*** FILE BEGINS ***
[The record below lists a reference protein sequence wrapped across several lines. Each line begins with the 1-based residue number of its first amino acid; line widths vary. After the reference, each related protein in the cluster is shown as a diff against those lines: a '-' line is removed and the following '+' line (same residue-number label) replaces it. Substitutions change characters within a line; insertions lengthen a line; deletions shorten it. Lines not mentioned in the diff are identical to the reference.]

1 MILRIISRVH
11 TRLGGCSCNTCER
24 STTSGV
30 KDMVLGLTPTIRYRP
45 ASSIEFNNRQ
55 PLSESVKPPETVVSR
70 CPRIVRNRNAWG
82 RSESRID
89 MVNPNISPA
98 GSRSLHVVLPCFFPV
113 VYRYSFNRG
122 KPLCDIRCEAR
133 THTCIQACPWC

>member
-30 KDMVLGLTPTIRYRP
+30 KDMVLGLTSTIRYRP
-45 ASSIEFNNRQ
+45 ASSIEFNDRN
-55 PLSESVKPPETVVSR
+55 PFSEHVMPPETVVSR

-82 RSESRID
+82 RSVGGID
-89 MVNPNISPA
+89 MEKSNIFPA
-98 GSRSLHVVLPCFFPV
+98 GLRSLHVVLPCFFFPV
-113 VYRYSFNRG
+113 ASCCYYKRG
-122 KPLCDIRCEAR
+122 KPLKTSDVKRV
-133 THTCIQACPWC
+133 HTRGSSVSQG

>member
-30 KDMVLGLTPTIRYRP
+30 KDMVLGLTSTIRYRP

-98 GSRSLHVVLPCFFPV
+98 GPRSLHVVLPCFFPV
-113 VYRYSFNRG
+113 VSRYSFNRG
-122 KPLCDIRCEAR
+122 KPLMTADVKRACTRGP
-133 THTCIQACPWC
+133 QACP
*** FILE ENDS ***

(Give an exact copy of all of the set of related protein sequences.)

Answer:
[The record below lists a reference protein sequence wrapped across several lines. Each line begins with the 1-based residue number of its first amino acid; line widths vary. After the reference, each related protein in the cluster is shown as a diff against those lines: a '-' line is removed and the following '+' line (same residue-number label) replaces it. Substitutions change characters within a line; insertions lengthen a line; deletions shorten it. Lines not mentioned in the diff are identical to the reference.]

1 MILRIISRVH
11 TRLGGCSCNTCER
24 STTSGV
30 KDMVLGLTPTIRYRP
45 ASSIEFNNRQ
55 PLSESVKPPETVVSR
70 CPRIVRNRNAWG
82 RSESRID
89 MVNPNISPA
98 GSRSLHVVLPCFFPV
113 VYRYSFNRG
122 KPLCDIRCEAR
133 THTCIQACPWC

>member
-30 KDMVLGLTPTIRYRP
+30 KDMVLGLTSTIRYRP
-45 ASSIEFNNRQ
+45 ASSIEFNDRN
-55 PLSESVKPPETVVSR
+55 PFSEHVMPPETVVSR

-82 RSESRID
+82 RSVGGID
-89 MVNPNISPA
+89 MEKSNIFPA
-98 GSRSLHVVLPCFFPV
+98 GLRSLHVVLPCFFFPV
-113 VYRYSFNRG
+113 ASCCYYKRG
-122 KPLCDIRCEAR
+122 KPLKTSDVKRV
-133 THTCIQACPWC
+133 HTRGSSVSQG

>member
-30 KDMVLGLTPTIRYRP
+30 KDMVLGLTSTIRYRP

-98 GSRSLHVVLPCFFPV
+98 GPRSLHVVLPCFFPV
-113 VYRYSFNRG
+113 VSRYSFNRG
-122 KPLCDIRCEAR
+122 KPLMTADVKRACTRGP
-133 THTCIQACPWC
+133 QACP